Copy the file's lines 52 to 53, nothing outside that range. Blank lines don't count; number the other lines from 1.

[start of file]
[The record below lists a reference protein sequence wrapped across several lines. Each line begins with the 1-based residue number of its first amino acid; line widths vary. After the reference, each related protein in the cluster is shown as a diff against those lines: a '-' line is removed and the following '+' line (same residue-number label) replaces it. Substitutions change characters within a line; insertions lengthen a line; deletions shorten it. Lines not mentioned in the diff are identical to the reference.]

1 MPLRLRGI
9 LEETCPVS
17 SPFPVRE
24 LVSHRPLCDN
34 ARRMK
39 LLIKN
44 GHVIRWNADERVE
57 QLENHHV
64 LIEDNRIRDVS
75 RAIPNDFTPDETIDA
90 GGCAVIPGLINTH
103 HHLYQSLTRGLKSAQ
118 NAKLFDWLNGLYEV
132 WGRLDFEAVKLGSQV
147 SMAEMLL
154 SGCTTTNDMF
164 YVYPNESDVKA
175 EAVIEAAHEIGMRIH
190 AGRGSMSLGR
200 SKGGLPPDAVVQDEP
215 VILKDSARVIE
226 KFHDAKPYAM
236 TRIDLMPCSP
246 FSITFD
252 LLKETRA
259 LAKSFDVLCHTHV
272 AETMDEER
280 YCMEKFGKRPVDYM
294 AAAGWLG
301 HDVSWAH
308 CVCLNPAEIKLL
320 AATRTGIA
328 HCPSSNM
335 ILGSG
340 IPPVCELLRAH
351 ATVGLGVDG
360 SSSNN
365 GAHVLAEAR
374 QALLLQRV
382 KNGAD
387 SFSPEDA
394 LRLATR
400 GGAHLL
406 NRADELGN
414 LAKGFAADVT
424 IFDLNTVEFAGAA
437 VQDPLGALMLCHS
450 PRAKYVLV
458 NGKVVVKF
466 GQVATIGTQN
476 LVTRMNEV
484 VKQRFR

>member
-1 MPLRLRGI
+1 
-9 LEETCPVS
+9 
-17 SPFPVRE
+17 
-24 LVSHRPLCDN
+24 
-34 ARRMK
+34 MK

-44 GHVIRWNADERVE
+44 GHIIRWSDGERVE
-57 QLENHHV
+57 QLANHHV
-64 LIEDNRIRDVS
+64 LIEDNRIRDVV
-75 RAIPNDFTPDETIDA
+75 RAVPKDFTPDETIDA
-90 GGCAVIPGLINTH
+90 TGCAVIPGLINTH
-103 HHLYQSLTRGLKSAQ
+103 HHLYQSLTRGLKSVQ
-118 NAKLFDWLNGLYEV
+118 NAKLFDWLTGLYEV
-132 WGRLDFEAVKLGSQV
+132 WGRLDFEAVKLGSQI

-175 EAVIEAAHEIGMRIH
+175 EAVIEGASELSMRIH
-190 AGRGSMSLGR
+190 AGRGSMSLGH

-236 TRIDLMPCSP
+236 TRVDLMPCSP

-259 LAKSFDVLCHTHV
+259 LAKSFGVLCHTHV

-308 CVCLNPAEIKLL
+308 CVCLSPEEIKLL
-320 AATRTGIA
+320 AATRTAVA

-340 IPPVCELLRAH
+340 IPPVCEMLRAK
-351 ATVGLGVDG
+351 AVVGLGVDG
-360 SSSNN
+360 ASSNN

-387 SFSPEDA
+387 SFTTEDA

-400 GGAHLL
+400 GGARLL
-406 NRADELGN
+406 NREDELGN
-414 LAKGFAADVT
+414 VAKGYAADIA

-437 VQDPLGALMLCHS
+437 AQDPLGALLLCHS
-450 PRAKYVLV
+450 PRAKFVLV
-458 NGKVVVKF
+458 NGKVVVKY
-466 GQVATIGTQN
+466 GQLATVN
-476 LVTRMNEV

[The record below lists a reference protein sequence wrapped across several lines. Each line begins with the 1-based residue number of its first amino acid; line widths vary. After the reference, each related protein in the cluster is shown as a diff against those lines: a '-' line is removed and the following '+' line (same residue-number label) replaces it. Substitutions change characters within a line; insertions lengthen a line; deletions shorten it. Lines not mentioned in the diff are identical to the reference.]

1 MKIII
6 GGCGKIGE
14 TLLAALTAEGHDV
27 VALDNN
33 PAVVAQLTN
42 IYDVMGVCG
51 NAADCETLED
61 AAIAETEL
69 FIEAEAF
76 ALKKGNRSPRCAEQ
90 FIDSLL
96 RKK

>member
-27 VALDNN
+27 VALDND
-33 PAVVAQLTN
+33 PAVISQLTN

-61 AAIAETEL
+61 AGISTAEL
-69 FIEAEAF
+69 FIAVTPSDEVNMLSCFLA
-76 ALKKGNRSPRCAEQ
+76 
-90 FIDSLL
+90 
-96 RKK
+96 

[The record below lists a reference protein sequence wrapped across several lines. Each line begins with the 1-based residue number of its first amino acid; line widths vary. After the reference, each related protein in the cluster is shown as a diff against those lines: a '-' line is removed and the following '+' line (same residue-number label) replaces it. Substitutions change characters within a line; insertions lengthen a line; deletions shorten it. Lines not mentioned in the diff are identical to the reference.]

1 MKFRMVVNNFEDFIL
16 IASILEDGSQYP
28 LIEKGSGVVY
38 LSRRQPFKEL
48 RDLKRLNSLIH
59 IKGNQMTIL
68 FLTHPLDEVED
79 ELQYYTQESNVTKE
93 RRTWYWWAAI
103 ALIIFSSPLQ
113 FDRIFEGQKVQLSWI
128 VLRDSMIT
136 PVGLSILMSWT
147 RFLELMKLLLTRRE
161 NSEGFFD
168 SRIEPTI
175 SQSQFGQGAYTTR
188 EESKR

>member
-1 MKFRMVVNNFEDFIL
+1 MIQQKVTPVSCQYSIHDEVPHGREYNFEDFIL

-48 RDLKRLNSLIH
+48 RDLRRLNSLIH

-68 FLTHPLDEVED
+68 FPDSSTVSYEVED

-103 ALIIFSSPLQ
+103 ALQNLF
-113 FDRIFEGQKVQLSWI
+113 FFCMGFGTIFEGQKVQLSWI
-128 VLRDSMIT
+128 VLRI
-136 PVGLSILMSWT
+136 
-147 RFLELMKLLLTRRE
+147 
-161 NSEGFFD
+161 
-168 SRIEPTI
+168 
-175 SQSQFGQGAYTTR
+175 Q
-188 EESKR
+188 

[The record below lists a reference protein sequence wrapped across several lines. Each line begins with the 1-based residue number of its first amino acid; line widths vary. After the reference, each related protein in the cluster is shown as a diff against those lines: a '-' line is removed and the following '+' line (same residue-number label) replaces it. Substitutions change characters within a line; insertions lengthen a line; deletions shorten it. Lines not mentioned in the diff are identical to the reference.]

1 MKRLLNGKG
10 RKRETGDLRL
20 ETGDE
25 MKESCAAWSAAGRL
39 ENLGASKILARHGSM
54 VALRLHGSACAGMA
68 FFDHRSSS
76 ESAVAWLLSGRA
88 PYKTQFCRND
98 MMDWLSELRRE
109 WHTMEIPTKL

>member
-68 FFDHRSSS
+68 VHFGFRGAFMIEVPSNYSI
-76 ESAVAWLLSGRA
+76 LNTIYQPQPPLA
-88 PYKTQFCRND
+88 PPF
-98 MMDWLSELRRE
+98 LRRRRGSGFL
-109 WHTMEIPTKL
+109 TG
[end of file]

476 LVTRMNEV
484 VKQRFR